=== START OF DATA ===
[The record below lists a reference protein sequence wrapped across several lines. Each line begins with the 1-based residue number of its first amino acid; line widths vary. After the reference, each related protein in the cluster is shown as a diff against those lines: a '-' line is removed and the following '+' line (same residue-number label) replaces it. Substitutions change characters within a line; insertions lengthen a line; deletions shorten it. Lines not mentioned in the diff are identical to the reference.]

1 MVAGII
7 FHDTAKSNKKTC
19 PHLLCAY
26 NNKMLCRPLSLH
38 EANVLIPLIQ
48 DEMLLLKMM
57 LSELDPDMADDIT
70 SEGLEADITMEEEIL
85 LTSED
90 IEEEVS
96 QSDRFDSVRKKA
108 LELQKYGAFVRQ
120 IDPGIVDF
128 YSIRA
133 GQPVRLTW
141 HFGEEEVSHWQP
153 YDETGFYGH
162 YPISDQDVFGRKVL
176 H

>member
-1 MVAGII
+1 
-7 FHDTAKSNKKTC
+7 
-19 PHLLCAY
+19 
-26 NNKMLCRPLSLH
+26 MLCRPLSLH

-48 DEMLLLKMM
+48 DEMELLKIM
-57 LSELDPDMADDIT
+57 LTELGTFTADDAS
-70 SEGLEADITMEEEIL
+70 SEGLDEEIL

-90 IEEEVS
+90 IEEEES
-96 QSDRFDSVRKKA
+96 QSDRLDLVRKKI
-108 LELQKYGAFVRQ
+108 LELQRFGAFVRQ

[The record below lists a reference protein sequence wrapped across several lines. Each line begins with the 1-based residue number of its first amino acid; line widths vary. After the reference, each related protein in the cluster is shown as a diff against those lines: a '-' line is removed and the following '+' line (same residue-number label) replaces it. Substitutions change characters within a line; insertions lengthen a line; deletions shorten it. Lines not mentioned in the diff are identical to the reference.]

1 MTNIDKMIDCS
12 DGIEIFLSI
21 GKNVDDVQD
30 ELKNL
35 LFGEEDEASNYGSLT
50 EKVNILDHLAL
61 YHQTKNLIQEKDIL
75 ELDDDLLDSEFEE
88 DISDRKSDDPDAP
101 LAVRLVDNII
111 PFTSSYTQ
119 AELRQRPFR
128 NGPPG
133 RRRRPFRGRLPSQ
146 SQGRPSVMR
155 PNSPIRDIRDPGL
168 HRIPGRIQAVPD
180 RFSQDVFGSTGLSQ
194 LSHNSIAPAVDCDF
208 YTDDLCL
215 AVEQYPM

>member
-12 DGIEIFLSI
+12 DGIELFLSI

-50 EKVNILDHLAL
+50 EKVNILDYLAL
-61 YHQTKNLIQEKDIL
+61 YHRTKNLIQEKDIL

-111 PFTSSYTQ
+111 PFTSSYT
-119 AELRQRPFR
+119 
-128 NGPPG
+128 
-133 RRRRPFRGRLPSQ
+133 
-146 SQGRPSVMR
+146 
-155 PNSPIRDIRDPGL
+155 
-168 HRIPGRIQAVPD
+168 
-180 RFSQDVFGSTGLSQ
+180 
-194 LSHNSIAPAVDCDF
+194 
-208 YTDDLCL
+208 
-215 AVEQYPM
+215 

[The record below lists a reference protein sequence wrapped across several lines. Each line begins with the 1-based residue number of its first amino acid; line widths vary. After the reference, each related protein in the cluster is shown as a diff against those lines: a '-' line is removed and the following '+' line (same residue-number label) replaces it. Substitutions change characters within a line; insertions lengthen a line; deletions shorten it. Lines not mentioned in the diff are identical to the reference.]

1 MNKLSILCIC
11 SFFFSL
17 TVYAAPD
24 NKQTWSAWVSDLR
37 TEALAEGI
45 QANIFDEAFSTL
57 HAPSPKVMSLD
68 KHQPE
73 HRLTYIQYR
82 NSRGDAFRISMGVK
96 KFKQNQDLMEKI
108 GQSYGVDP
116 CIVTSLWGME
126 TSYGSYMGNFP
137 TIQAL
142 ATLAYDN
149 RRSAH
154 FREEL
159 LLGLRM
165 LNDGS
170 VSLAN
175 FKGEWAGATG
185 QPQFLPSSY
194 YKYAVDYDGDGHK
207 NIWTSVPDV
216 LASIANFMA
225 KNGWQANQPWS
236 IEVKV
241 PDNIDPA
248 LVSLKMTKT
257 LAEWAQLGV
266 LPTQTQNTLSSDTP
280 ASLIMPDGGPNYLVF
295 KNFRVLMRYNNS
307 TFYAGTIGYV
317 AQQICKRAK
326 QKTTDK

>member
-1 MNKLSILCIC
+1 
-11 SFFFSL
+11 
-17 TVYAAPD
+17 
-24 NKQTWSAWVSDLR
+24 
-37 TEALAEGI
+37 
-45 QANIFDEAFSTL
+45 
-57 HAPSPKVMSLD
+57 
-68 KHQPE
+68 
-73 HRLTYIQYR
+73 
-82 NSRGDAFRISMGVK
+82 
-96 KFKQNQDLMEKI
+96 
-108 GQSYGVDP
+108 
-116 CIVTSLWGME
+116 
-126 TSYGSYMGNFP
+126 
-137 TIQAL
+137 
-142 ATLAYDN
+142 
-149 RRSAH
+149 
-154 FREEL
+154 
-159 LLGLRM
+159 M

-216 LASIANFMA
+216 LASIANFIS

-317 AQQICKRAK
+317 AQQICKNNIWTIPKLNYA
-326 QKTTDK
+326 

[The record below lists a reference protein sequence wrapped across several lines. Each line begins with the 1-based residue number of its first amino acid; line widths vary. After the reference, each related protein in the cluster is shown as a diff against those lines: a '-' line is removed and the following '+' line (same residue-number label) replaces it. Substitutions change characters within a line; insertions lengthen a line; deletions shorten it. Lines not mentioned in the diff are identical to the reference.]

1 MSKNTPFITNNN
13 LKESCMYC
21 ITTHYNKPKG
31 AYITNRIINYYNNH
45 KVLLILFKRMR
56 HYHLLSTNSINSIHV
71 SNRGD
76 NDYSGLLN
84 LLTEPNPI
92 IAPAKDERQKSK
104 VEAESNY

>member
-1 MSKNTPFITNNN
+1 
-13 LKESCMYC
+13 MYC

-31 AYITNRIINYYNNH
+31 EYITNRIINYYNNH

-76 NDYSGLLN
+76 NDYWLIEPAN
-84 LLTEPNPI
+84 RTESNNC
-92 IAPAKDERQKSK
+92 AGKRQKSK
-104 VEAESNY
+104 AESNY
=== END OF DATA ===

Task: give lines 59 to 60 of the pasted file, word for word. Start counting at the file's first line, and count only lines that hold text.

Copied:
168 HRIPGRIQAVPD
180 RFSQDVFGSTGLSQ